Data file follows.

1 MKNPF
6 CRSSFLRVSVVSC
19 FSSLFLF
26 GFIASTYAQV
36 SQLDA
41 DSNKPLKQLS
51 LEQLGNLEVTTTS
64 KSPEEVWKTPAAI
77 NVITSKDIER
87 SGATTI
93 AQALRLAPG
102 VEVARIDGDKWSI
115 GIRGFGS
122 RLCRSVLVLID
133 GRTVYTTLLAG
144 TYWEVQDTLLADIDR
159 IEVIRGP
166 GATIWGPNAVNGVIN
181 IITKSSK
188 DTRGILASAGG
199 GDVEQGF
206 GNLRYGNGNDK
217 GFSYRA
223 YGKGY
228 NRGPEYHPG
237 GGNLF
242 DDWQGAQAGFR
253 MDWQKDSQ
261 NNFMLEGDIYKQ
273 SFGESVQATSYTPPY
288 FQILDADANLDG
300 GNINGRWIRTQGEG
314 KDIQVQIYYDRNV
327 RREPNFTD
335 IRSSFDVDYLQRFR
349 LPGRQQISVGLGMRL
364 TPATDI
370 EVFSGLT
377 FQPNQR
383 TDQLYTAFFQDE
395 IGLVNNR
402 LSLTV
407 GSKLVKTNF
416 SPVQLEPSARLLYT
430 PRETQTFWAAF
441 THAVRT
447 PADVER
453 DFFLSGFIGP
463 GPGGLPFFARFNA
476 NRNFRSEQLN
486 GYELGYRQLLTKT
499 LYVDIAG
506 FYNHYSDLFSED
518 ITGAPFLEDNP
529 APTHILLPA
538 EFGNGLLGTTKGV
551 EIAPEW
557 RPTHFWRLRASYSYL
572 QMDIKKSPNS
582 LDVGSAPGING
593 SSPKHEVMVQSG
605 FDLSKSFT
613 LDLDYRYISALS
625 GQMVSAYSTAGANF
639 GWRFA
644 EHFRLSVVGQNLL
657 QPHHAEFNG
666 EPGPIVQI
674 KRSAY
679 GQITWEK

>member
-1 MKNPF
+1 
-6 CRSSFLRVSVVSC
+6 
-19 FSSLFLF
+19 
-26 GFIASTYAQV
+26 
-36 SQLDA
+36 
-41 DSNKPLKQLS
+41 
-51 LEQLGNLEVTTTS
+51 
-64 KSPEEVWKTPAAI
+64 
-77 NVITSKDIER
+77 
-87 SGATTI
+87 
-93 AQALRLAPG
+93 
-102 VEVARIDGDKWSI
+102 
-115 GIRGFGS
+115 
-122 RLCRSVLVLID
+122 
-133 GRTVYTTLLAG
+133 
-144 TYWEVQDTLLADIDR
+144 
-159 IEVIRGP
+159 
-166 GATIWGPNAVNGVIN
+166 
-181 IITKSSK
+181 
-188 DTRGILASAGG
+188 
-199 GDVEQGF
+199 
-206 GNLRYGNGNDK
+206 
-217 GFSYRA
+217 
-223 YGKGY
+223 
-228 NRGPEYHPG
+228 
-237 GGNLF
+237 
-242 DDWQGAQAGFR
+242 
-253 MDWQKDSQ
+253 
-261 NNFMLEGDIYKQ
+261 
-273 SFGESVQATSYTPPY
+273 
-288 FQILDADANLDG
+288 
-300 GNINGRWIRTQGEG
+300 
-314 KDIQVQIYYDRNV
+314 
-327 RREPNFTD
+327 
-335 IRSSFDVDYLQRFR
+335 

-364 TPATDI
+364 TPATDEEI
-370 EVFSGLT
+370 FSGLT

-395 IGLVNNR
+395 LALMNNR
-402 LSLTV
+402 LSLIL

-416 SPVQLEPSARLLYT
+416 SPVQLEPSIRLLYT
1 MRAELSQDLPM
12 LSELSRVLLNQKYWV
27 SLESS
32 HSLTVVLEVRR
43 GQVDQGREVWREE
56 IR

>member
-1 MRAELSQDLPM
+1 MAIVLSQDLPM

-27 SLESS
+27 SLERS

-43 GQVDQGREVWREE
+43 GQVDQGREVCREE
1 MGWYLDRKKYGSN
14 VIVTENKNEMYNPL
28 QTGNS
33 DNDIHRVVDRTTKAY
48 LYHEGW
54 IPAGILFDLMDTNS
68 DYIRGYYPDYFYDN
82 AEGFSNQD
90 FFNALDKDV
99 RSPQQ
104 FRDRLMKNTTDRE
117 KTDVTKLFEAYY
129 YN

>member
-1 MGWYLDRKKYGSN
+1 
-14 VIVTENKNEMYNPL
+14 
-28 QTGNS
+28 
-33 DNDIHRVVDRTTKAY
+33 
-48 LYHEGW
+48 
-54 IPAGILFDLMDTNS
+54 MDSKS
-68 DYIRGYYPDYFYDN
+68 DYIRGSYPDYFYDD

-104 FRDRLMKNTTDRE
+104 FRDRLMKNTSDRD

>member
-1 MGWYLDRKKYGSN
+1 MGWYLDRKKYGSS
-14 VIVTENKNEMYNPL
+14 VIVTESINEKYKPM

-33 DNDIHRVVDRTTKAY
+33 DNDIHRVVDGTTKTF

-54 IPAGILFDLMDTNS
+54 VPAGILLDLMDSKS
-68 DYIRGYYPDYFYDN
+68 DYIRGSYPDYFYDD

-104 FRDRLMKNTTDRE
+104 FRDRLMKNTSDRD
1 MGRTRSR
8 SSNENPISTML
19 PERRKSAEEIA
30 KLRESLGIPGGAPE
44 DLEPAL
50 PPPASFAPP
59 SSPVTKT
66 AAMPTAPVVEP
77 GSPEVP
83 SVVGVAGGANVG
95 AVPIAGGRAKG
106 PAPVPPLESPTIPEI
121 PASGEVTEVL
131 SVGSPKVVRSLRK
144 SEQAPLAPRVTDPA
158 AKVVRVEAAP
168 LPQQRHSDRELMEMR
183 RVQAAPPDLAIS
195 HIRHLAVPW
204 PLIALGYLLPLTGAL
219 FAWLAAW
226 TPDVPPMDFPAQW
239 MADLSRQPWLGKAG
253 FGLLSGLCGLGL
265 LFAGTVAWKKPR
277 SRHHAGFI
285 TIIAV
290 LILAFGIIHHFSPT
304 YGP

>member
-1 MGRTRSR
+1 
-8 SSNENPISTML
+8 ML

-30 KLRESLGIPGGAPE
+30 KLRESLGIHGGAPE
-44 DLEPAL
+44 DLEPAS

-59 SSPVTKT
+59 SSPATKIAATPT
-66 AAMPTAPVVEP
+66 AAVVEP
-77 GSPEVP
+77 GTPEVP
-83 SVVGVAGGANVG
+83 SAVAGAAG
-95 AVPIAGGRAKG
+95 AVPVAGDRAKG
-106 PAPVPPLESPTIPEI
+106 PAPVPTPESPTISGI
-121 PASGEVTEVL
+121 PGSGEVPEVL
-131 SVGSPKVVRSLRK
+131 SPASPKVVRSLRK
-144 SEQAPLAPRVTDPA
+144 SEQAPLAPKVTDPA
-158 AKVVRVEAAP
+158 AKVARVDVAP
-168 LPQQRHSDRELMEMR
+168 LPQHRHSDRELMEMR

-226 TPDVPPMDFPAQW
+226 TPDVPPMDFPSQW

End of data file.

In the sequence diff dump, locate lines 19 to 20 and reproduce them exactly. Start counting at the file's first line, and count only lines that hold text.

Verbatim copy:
181 IITKSSK
188 DTRGILASAGG